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Lance Armstrong, 37, is coming back but is not committing to the Tour de France, which he won seven consecutive times

November 05, 2008|Diane Pucin | Pucin is a Times staff writer.

SAN DIEGO — Inside the San Diego Air and Space Technology Center wind tunnel, while a steady rain fell outside, Lance Armstrong was dripping wet and pedaling hard.

"The seat is five inches too high," Armstrong said and bike technicians came running with screwdrivers and furrowed brows. Armstrong squinted to look at numbers that measure his pedal cadence, his oxygen intake, his calorie burning. He was here to re-perfect his bicycle form.

His competitive urge? That is just fine.

Armstrong, 37, is strongly into a cycling comeback that brought him to a Texas time-trial race last weekend (the Tour of Gruene, which Armstrong won), and here Tuesday to become immersed in the serious work of sculpting the body and tweaking the bike.

After more than three years removed from competitive racing, Armstrong announced last summer that he would compete in 2009 at races like the Amgen Tour of California in February and at the quirky Giro d'Italia -- where the leader wears pink instead of yellow -- in May.

But Armstrong has refused to commit himself to riding at the Tour de France, the race he won a record seven consecutive times, a race that gave him international sporting fame and the yellow jersey that turned into his own symbol -- a yellow rubber wristband -- to demonstrate support for cancer survivor Armstrong's foundation, Livestrong.

He hemmed and hawed again Tuesday, saying he wasn't playing games about his indecision but that above all else he wanted to avoid what he called "tension" in this comeback project.

Then, speaking more bluntly, he said his final two rides at the Tour de France were "not fun" and that short of becoming a French citizen, "and maybe not even then," he didn't think there was any way he and France could kiss and make up.

And with that, Armstrong got back on the bike and Chris Carmichael, his longtime physical trainer, was asked whether he would be surprised if Armstrong didn't ride in the 2009 Tour.

"I would be very surprised," Carmichael said.

It was a verbally feisty and physically fit Armstrong who allowed the media to take a peek at his wind tunnel training.

On the Trek bike, the same model he rode at the 2005 Tour, Armstrong fiddled with everything -- the bars, the seat, the pedals. Off the bike, Armstrong was chatty.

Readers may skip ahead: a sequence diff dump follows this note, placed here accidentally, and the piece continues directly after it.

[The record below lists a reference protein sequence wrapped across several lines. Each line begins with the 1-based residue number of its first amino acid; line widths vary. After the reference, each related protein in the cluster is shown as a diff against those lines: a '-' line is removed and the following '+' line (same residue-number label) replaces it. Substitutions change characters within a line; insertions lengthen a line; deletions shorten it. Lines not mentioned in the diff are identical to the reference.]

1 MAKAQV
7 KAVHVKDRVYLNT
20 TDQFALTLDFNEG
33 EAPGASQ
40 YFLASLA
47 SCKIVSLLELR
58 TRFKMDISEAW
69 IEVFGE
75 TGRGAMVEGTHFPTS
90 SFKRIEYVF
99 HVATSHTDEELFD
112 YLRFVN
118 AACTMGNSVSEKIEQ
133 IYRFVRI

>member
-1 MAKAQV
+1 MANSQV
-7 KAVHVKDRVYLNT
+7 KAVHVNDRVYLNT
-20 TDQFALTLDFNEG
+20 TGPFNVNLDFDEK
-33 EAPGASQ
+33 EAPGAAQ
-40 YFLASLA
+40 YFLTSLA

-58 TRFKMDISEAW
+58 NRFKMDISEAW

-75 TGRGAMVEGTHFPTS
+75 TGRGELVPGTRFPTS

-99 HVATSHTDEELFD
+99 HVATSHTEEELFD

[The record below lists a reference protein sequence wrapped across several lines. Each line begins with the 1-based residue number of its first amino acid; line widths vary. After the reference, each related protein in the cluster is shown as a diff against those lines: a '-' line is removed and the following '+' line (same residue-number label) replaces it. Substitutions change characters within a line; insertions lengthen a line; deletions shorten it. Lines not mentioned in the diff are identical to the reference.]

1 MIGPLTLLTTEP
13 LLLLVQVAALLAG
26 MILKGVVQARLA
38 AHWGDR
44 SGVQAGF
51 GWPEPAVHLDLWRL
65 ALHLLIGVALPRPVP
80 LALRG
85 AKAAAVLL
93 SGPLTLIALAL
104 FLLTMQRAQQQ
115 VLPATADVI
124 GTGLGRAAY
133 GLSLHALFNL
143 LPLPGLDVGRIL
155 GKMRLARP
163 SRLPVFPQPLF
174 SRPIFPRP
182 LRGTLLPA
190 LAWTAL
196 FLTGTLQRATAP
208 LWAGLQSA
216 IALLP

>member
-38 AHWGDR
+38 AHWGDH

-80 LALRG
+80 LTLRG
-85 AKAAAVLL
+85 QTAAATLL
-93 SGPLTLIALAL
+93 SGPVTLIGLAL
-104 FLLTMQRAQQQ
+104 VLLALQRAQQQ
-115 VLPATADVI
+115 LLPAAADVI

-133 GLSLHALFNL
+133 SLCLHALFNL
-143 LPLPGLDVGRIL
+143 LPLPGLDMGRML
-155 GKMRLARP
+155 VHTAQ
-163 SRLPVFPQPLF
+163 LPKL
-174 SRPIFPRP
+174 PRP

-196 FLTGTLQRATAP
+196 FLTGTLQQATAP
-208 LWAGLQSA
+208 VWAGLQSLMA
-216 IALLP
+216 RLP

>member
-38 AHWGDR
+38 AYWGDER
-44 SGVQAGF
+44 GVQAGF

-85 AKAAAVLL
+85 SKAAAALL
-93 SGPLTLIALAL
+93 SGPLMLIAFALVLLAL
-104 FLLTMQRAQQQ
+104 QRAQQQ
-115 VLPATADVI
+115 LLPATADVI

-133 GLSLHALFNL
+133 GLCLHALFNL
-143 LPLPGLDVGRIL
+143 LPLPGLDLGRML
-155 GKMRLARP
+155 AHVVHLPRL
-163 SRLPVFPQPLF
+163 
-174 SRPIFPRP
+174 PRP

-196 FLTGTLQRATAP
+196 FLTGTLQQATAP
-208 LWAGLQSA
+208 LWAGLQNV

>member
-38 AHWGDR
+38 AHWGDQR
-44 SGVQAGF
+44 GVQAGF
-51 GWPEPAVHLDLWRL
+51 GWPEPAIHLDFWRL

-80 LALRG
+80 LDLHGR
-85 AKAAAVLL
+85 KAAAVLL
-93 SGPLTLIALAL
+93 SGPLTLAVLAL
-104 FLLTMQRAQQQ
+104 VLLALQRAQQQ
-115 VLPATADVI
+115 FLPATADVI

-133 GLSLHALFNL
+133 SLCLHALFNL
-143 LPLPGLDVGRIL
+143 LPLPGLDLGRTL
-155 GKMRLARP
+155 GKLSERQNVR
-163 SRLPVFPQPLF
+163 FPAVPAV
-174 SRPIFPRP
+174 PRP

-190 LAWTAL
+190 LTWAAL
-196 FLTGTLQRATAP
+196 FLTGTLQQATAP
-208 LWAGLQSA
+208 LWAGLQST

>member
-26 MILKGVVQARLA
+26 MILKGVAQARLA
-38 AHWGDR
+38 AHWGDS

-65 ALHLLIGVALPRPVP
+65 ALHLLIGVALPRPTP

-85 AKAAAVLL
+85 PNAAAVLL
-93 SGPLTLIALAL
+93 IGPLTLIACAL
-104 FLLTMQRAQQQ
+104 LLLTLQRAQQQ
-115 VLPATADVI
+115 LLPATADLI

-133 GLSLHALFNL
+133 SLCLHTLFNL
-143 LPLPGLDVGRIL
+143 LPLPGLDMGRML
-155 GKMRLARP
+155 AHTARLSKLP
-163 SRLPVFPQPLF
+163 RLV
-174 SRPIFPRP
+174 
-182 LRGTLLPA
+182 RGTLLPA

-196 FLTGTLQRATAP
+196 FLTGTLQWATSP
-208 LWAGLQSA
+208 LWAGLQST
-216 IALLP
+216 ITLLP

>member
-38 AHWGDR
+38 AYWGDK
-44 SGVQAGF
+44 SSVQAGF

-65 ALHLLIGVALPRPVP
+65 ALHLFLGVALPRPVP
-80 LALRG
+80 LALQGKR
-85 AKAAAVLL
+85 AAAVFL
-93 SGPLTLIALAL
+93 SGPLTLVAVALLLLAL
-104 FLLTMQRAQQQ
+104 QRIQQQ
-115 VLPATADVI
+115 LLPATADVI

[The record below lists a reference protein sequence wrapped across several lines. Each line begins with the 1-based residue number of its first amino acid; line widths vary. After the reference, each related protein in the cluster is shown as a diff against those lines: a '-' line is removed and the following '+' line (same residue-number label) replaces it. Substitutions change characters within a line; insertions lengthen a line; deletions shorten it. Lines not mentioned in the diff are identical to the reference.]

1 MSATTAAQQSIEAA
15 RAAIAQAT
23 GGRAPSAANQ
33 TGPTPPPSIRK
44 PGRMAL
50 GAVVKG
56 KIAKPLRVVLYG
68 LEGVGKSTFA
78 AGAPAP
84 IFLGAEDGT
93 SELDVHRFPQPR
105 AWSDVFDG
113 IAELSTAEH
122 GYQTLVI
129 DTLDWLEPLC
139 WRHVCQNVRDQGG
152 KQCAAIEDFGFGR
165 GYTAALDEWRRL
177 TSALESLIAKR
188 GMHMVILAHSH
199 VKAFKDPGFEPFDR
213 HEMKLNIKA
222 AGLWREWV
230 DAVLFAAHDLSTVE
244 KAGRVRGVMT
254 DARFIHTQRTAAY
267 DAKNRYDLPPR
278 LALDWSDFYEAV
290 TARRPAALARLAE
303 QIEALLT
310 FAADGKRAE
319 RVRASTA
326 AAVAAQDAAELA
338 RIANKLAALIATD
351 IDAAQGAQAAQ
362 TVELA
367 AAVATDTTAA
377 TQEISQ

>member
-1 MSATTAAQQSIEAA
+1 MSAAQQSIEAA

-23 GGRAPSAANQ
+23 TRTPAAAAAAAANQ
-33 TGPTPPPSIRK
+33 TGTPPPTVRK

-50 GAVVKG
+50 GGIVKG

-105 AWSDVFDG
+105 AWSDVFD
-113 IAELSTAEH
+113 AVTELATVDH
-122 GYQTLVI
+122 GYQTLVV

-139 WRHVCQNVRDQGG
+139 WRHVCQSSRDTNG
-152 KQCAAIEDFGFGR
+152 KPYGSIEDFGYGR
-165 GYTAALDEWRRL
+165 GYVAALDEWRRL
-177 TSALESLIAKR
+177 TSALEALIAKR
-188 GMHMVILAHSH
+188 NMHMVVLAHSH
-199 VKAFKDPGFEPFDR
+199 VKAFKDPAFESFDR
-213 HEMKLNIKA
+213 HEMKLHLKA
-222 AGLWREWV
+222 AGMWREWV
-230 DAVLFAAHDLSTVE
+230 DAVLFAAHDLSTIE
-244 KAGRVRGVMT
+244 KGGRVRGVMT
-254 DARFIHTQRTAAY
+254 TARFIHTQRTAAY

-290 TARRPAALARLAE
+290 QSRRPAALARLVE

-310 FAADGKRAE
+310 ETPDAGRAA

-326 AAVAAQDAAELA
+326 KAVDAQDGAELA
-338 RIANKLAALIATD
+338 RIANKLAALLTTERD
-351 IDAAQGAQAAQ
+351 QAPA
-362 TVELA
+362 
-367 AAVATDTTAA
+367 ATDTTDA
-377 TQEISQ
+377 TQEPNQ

The subject of Linus Gerdemann came up. Last week, Gerdemann, a 26-year-old German cyclist, called Armstrong's return a bad thing.

"This is not positive for the credibility of cycling," Gerdemann said. "But there's nothing anyone can do about it."

He was underscoring comments made by German media executives in September when ARD, a large German television network, announced it would not televise major cycling events because of continued doping scandals.

"For us, Armstrong is a piece of the past we don't want to see again," Rolf-Dieter Ganz said in the Die Welt newspaper. "The future belongs to young riders, certainly not to Armstrong's generation."

"I don't even know who that is," Armstrong said. "I am older. I am part of the older generation. I've been around a long time and I don't know who the hell Linus Gerdemann is, but when I rolled up to the line in 1992 I started winning races and when I roll up in 2009 I'm going to be winning races. And so he better hope he doesn't get in a breakaway with me because I've got a good hard drive."

The double meaning was that Armstrong's hard drive is both his memory and his cycling engine and it is that fire Carmichael said was driving this comeback.

"In basic terms," Carmichael said, "he's a killer and he wants to kill."

As for the doping suspicions, Gerdemann is not alone. Although Armstrong never failed a doping test while setting cycling records, Tour de France officials and European media constantly confronted Armstrong with accusations of doping.

And in the three years that Armstrong has been away from professional cycling, many of his rivals have retired (Jan Ullrich, Alexandre Vinokourov) because of failed drug tests or served doping suspensions (Ivan Basso).

But Armstrong said Tuesday that it is not a doping cloud that causes tension between him and the Tour de France.

"I watch sports every weekend," said Armstrong, who is an Austin native and noted Texas football fan. "I watched Texas play at Texas Tech and the Tech fans hated, hated Texas, hated them. And I hated football after that game.

"This relationship between me and France, this is not what the media likes to play up, all this suspicion around doping. That suspicion exists in cycling in general.

"It's very personal, I think, because of the way I race the Tour. Even what's going on today, the methodical approach, the robotic approach to racing, not showing any emotion, not showing pain and suffering or ease, not showing anything, is not a popular style of racing in France.

"To them panache is the guy who suffers, who's swinging all over his bike and is about to fall off. I never found that an effective way to try and win."

The very complicated relationship between Armstrong and the Tour de France is exactly why Carmichael believes Armstrong will be on the starting line July 4 in Monaco.

"I think it would be a shame if Lance didn't ride," Carmichael said. "For the Tour not to have Lance would be a disservice to the fans, to the event, to the history of the sport of cycling and to Lance.

"Lance Armstrong has done a lot for the Tour de France and obviously it's a symbiotic relationship because the Tour de France has done a lot for Lance. To not have him back at the Tour would just be ridiculous."

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diane.pucin@latimes.com

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